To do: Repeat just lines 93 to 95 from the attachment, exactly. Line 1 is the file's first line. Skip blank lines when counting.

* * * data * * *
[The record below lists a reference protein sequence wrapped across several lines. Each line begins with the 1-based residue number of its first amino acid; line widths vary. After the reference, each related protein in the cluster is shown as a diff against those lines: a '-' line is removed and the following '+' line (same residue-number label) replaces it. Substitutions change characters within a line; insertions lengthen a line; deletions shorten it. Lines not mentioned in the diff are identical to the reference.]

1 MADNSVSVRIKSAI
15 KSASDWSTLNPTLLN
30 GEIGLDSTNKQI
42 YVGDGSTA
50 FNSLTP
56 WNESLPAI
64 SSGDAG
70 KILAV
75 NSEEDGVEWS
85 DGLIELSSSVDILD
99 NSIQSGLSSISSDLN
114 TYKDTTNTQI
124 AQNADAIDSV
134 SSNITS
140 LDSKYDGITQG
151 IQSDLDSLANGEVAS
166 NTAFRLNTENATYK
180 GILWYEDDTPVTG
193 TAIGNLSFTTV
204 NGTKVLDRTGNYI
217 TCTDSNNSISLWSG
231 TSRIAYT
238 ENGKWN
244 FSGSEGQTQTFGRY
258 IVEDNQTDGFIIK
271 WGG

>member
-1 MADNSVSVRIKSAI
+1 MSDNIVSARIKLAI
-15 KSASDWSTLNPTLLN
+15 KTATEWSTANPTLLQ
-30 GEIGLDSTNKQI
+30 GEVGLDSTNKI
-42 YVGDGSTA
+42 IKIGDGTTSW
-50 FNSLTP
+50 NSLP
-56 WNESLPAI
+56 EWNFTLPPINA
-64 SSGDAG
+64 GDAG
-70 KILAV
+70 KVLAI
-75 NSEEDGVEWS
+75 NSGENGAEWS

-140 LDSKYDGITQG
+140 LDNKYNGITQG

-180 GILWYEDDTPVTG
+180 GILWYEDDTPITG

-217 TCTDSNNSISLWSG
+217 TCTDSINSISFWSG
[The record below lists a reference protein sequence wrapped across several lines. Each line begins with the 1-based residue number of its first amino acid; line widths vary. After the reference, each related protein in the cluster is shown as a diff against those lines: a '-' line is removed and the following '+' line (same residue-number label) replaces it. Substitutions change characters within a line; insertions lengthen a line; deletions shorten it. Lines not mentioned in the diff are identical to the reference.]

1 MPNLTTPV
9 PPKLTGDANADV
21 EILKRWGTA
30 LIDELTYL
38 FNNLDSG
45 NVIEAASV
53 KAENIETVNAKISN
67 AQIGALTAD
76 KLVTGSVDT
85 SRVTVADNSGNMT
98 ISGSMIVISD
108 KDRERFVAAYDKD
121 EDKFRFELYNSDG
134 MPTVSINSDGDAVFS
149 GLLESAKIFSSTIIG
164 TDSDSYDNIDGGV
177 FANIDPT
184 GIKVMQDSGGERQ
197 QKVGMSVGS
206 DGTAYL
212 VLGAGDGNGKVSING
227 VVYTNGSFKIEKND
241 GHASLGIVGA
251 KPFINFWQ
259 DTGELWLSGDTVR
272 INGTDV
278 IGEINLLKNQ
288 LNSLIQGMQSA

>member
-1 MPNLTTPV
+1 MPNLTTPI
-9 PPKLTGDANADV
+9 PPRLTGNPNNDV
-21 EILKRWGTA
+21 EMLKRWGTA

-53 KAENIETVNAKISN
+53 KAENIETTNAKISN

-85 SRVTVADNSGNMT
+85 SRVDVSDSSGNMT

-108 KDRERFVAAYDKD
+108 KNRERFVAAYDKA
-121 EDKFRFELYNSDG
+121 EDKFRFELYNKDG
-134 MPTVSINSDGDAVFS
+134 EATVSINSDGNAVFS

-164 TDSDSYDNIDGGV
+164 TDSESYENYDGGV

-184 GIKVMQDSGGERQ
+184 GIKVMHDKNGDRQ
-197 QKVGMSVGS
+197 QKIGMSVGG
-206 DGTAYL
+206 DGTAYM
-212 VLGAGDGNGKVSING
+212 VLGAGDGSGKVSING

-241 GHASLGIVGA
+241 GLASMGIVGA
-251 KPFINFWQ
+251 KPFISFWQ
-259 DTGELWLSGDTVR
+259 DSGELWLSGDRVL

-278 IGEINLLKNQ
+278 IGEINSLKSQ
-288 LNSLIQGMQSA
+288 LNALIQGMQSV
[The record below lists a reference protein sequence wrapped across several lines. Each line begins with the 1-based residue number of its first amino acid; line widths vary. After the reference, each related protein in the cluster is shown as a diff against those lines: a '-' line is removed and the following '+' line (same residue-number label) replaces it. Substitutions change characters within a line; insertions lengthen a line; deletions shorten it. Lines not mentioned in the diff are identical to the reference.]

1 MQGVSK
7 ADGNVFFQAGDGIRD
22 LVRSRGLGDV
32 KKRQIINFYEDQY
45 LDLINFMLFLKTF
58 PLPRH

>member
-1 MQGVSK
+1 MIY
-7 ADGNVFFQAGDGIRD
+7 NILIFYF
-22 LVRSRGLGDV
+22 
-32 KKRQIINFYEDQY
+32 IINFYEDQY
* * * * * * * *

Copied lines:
-108 KDRERFVAAYDKD
+108 KNRERFVAAYDKA
-121 EDKFRFELYNSDG